Kellermann: So from a technological perspective, I'm embracing the construct of integrating network detection and response and endpoint detection and response, and conducting much more robust threat hunting so that we can eradicate an adversary that's already existing within our infrastructure. Given where I am now, I'm here for a reason because of the explosion of application API attacks. I think continuous monitoring must go beyond production and operations into development. And that should apply to software development, code development, etc. Because frankly, open source has a dark passenger and beyond. I think from a governance perspective, CISO position should be mandated by the SEC, and in every organization that CISO reports to the CEO and board from a public policy perspective. I think that we should give the NSA and law enforcement more leeway to go on the offensive to disrupt the forums, the alternative payment systems and the cybercrime cartels writ large, and for them to use disinformation operations to poison the relationship between the cybercrime cartels and Russian and Chinese intelligence services. I can keep going on. But we just have to keep our eye on the ball. And the ball is this adversary doesn't want to just steal from us, this adversary wants to hijack the digital transformation and use it to attack our constituencies. And God forbid the day the adversary chooses to do that and then uses it to launch destructive integrity attacks. So we have to defend against that now. But I'd love to hear Richard's thoughts.
Bird: It's hard to disagree with any single point that you make, Tom. I think that there are two pieces that I would grab a hold of in your windup there. The first is that the condition of the world and its lack of action in addressing the crypto markets. We'll use Eliot Ness as an example again. Eliot Ness hit him hard and hit him where it hurts, where it hurts is in the ability to transfer and move money around through anonymous channels. And allowing this crypto market to continue to develop and evolve on the same anonymous pathways that have caused the massive amounts of issues with political disinformation with social media is just again, frankly, irresponsible. And it needs to be addressed immediately. I would say when I kind of look at the future, I get a bit of a chuckle out of quantum because I've always found that the bad guys are, with the exception of nation states, a relatively lazy group. They will use the path of least resistance. So if I have access to quantum resources and I need to crack encryption, but somebody just leaves a port open, I don't need to worry about the next cool thing. And that goes back to the reality that the gate, the giant hole within cyber defenses today, is just simple basics. These hacks, breaches and exploits that are happening, very few of them are happening at some kind of Star Trek level. They're happening more at the Fred Flintstone level. That goes back to your points about CISOs and mandating security as an imperative within companies, organizations and agencies today. I do think technologically, there's an interesting development as it relates to decentralized architectures. And I do think that there will be a lot of development in that space, making it difficult for bad actors to get a complete picture, a complete profile, or a complete inventory of anything by fragmenting. I think that the speeds that are afforded to us, both internal to corporations, as well as external corporations relative to cloud technologies and networks, give us that opportunity. So it's not all doom and gloom. But there's just going to be quite a bit more hard road to travel here before we start making substantial improvements.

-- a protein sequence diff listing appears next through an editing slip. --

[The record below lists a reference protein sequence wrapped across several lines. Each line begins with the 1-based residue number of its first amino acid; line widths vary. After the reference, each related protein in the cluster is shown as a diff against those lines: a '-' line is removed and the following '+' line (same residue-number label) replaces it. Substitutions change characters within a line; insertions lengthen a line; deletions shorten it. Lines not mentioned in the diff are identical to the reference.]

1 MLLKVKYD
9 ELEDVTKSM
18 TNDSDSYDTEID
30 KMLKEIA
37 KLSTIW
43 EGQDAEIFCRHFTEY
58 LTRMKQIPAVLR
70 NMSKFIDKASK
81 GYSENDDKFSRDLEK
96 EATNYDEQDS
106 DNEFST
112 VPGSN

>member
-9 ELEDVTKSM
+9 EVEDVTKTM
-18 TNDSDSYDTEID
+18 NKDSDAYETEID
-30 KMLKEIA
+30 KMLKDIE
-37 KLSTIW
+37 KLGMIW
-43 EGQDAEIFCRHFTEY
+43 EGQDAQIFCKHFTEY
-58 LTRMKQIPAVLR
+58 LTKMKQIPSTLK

King: Well, we're at the top of the hour, and I know, Tom, you've got to go. And so Richard Bird and Tom Kellerman, thank you both for taking the time out today to help us with your unique view of the topic. And we know the situation that we're in here, and I'm afraid it feels like it's only going to get worse as time goes on. But we'll be able to get together again in a few months and talk about some more if you don't mind.
King: Alright guys, thanks so much. We'll talk soon.
Delaney: Thank you for joining us for another episode of Cybersecurity Unplugged. You can connect with us on LinkedIn or Facebook at CyberTheory, or send us an email at firstname.lastname@example.org. For more information about the podcast, visit cybertheory.io/podcast. Until next week. Thanks again.